Talking to Seth Haley who produced music under a number of pseudonyms prior to establishing himself as Com Truise
He describes his style as warped, bass-heavy tracks that are leavened with bright synthesizer melodies.
Hi, Com: what about your studio setup and your synth collection? Is in your home, isn’t it?
Yes, my studio is in my home – I really prefer being able to wake up, make some coffee, and get right to work, as most of my creativity seems to surface early in the morning these days. I went for years never feeling like I had the proper workstation, so I finally bought a nice desk and it almost completely changed my life. It’s a Argosy HALO Plus, and I highly recommend it.
Contained within the desk are a few pieces of my go-to outboard processing equipment. I’m using an ADR Compex F760X RS, Eventide H3500 DFX, and ELI FATSO. I also had an OTO BIM and BAM in my patchbay. I use an Apollo 8 DUO for my interface, and I use a pair of ADAM A8Xs for my monitors. My DAWs of choice are Ableton and Reason. I currently work mostly in Ableton, but I have used Reason for about 14 years.
The synths I currently have in rotation are the Crumar Bit One, Juno 106, Sequential Prophet 6, DSI OB6, Oberheim Xpander, Oberheim Matrix 6, Korg ARP Odyssey, Access Virus TI2, and loads of Eurorack modules. I’ve been limiting myself and selling off some equipment to really just focus on developing my sound, rather than collecting for collecting’s sake. I think having too many options can negatively affect my creative process – definitely trying to lighten my studio and really only keep what I truly use regularly.
Do you have specific go-tos for leads, basses, pads, etc.?
I tend to not have too much of a formula when writing and recording. I could use the same synth for bass, leads, pads, etc. I like the unpredictability of using a synth that most wouldn’t, for a specific section of my sound. Lately, I’ve been starting everything with the Bit One or the Juno 106. I definitely keep up with new hardware, but I think my interests have shifted a bit from synthesizers to outboard processing / recording equipment.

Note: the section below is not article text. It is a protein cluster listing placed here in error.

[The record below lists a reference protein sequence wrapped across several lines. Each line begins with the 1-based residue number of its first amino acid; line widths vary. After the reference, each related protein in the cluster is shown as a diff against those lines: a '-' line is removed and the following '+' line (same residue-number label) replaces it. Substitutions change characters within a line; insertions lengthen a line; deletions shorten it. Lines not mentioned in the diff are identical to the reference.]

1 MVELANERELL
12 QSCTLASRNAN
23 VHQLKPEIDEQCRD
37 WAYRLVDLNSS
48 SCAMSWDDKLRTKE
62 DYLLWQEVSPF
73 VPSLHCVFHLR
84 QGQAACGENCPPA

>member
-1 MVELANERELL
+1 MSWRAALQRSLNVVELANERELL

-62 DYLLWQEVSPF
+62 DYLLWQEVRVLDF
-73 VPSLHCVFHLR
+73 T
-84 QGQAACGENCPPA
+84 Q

Are you working mostly in the box (in your DAW) for your processing?
I work both in and out of the box. Sometimes in a rush I’ll use the box. I have no shame in using the box – the only shame I might feel is that I have some amazing outboard gear that would love to be used. I use procrastination as a tool as well – if I’m given too much time, I tend to noodle around with things until I lose interest.
Despite incorporating so many sounds and tons of analog gear, your tracks maintain clarity and precision. Do you mix your own tracks? Are there any EQs, compressors, VSTs, etc. that you favor when it comes to mixing?
I mix all of my own tracks; most often, I tend to mixdown as the song naturally progresses. I like having access to everything, though writing and mixing at the same time can be difficult. I’ve been using a lot of the Universal Audio plugins for mixing as of late. I love the Chandler Limited Curve Bender Mastering EQ, Chandler Limited Zener Limiter, AMS Neve DFC Channel Strip, and the Ampex ATR-102.
Your music feels timeless in how it combines modern approaches and classic gear. Is there a particular era in gear production that you favor? Are there any particular stand-out synths or keyboards that you treasure?
I don’t focus too much on a specific era, but I tend to like the sound and tone of things in production before 1988. I’d have to say that my favorite synths as of late are the Crumar Bit One and the Oberheim Xpander. The Crumar is a very strange synth; it’s a bit unpredictable, but more often than not the results are pretty amazing. The Xpander is just a beautiful synth – so bright, yet still pretty warm. I’m big on Oberheim synths.
Lastly, how do you keep your creativity flowing?
I often have a film playing silently in the background that I occasionally look at, and this seems to keep my creativity moving. It’s a sort of tool I tend to use to jog ideas further into shape.
Stuart Price seems to use the same method apparently, but that’s another story..